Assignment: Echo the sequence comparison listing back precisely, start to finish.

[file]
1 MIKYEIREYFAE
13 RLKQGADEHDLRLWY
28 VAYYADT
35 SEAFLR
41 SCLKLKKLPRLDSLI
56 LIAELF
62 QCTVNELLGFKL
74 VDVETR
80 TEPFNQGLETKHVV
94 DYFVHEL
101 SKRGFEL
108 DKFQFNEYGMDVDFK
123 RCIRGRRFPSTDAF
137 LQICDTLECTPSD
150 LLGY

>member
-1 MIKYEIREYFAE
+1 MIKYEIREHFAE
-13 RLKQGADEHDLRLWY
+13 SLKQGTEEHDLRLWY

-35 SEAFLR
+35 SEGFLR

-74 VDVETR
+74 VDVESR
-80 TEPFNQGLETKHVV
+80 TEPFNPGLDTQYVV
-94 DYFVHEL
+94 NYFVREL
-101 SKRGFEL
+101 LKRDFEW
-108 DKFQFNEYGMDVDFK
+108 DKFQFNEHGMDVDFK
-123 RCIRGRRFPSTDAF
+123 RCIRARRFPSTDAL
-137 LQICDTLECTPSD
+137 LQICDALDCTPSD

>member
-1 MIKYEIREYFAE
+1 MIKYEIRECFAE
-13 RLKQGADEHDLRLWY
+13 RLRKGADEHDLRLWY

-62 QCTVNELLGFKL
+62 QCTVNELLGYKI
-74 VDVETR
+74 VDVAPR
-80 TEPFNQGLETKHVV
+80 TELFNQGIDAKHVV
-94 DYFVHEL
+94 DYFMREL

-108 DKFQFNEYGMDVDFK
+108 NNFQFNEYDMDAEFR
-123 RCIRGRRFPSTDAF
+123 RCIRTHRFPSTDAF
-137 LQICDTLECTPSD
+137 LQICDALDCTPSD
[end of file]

1 MIKYEIREYFAE
13 RLKQGADEHDLRLWY
28 VAYYADT
35 SEAFLR
41 SCLKLKKLPRLDSLI
56 LIAELF
62 QCTVNELLGFKL
74 VDVETR
80 TEPFNQGLETKHVV
94 DYFVHEL
101 SKRGFEL
108 DKFQFNEYGMDVDFK
123 RCIRGRRFPSTDAF
137 LQICDTLECTPSD
150 LLGY

>member
-1 MIKYEIREYFAE
+1 MIKYEIREHFAE
-13 RLKQGADEHDLRLWY
+13 SLKQGTEEHDLRLWY

-35 SEAFLR
+35 SEGFLR

-74 VDVETR
+74 VDVESR
-80 TEPFNQGLETKHVV
+80 TEPFNPGLDTQYVV
-94 DYFVHEL
+94 NYFVREL
-101 SKRGFEL
+101 LKRDFEW
-108 DKFQFNEYGMDVDFK
+108 DKFQFNEHGMDVDFK
-123 RCIRGRRFPSTDAF
+123 RCIRARRFPSTDAL
-137 LQICDTLECTPSD
+137 LQICDALDCTPSD

>member
-1 MIKYEIREYFAE
+1 MIKYEIRECFAE
-13 RLKQGADEHDLRLWY
+13 RLRKGADEHDLRLWY

-62 QCTVNELLGFKL
+62 QCTVNELLGYKI
-74 VDVETR
+74 VDVAPR
-80 TEPFNQGLETKHVV
+80 TELFNQGIDAKHVV
-94 DYFVHEL
+94 DYFMREL

-108 DKFQFNEYGMDVDFK
+108 NNFQFNEYDMDAEFR
-123 RCIRGRRFPSTDAF
+123 RCIRTHRFPSTDAF
-137 LQICDTLECTPSD
+137 LQICDALDCTPSD